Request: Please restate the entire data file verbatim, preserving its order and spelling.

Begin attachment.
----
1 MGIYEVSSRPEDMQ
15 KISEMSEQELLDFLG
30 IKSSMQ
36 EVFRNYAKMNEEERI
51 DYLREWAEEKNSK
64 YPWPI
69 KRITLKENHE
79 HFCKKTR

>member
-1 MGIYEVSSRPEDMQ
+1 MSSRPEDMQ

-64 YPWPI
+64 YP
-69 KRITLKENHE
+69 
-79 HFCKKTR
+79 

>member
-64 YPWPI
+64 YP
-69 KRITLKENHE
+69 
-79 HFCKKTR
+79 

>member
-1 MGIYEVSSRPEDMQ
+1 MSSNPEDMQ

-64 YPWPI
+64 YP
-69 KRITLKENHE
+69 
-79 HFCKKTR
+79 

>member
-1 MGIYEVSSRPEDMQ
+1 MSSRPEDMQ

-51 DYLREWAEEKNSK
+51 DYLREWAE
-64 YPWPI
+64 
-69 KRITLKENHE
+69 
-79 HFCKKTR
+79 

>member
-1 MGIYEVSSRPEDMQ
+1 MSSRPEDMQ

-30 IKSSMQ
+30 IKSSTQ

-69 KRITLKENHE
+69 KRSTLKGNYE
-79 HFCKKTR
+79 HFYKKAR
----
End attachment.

1 MGIYEVSSRPEDMQ
15 KISEMSEQELLDFLG
30 IKSSMQ
36 EVFRNYAKMNEEERI
51 DYLREWAEEKNSK
64 YPWPI
69 KRITLKENHE
79 HFCKKTR

>member
-1 MGIYEVSSRPEDMQ
+1 MSSRPEDMQ

-64 YPWPI
+64 YP
-69 KRITLKENHE
+69 
-79 HFCKKTR
+79 

>member
-64 YPWPI
+64 YP
-69 KRITLKENHE
+69 
-79 HFCKKTR
+79 

>member
-1 MGIYEVSSRPEDMQ
+1 MSSNPEDMQ

-64 YPWPI
+64 YP
-69 KRITLKENHE
+69 
-79 HFCKKTR
+79 

>member
-1 MGIYEVSSRPEDMQ
+1 MSSRPEDMQ

-51 DYLREWAEEKNSK
+51 DYLREWAE
-64 YPWPI
+64 
-69 KRITLKENHE
+69 
-79 HFCKKTR
+79 

>member
-1 MGIYEVSSRPEDMQ
+1 MSSRPEDMQ

-30 IKSSMQ
+30 IKSSTQ

-69 KRITLKENHE
+69 KRSTLKGNYE
-79 HFCKKTR
+79 HFYKKAR